God used Redeemer to draw me to him and eventually succumb to his truth and grace and love. I first came to Redeemer in 1989 at the invitation of Lorraine P., a work colleague who’d been hounding me for a year or two. I had rejected and been inoculated against everything to do with the Christian faith 20 years earlier.
I was both put off by and drawn to the people I met at Redeemer – put off by their prudishness and drawn to their passion. I met with Tim Keller and told him that no intelligent person would believe in heaven. He told me not to worry about it; that God would give me what I needed to know. I didn’t want to give up my Sunday mornings, my sex life, my bawdy sense of humor, or “control” over my own life. It took several years of wrestling with God over his rules, his promises, his judgments, his so-called people, and his alleged grace – which I didn’t think I needed.
My friend MaryAnn D. was the first person to pray with me. Another friend, Yvonne D., roped me into helping with the first Comedy Night. And another, Alan K., told me to quit whining about everything I’d be giving up and just accept Jesus! Tim Keller repeatedly undermined my belief systems from the pulpit and caused me to question. Every Sunday he invited me to a simple prayer, “God, if you are real, please let me know.” I couldn’t have prayed any other prayer.
I’d never have passed today’s version of the membership interview, but Tim was interviewing then and he let me in on seeing tiny glimpses of God at work. I’d been a non-joiner for years and I needed to join…to make that concrete step toward God. I finally understood “grace” conceptually in 1992. I had a scare with my vocal chords. Lora G., a friend from Redeemer, insisted on going to the biopsy with me; I told her I knew I deserved throat cancer after smoking cigarettes for 20 years. I was imagining life with a voice box. But it wasn’t cancer. For the first time I got a glimpse of this idea of grace – I didn’t get what I deserved. What a concept!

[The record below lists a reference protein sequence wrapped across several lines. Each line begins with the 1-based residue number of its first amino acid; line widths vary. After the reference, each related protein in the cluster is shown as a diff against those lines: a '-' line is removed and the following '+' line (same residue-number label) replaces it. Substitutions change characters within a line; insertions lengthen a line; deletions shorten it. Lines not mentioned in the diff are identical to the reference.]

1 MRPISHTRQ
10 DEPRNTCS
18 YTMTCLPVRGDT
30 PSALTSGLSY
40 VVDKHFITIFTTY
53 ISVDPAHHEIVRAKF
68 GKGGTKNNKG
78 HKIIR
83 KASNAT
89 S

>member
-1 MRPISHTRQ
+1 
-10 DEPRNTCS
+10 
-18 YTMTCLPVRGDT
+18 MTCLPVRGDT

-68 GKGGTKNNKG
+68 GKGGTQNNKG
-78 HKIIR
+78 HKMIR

Eventually I made the decision to submit to God. It wasn’t an “experience” – I wouldn’t have trusted that – it was a head thing. I wanted God to be as big as Tim said he was; I wanted a gospel that could change everything – from my heart to the entire world.
I wanted God to be as big as Tim said he was; I wanted a gospel that could change everything – from my heart to the entire world.
A few months later my boss was diagnosed with a brain tumor and I was asked to take over the company. That launched a decade of trying to figure out what it meant to be a gospel-centered leader in business. I remember worrying to a fellow Redeemerite, Tom W., that I’d not wanted to be a leader and he gave me memorable advice: no one wants to be led by someone who just wants to be the leader; God gives us leadership roles for his purposes; it’s what you’re doing, it’s not who you are. Redeemer taught the importance of living out our faith in our work as a way to express our God-given gifts and a chance to serve God’s larger kingdom purposes. I had to work out the practical details of that on my own, as my work moved me from NYC to Luxembourg and then to the Bay Area in California.
In 2002 when Terry Gyger and Tim Keller invited me back to NYC to start a marketplace ministry, I said, “yes,” out of gratefulness for all that Redeemer had given me. But that was only the beginning. The last 12 years of serving the church in this ministry has been one of seeing God create something wonderful before my very eyes. I’ve learned so much more about God and myself. I’ve gotten to see the gospel at work in the lives of many people. I love Redeemer and all the people who created it and have sustained it over the years.
Thank you, God!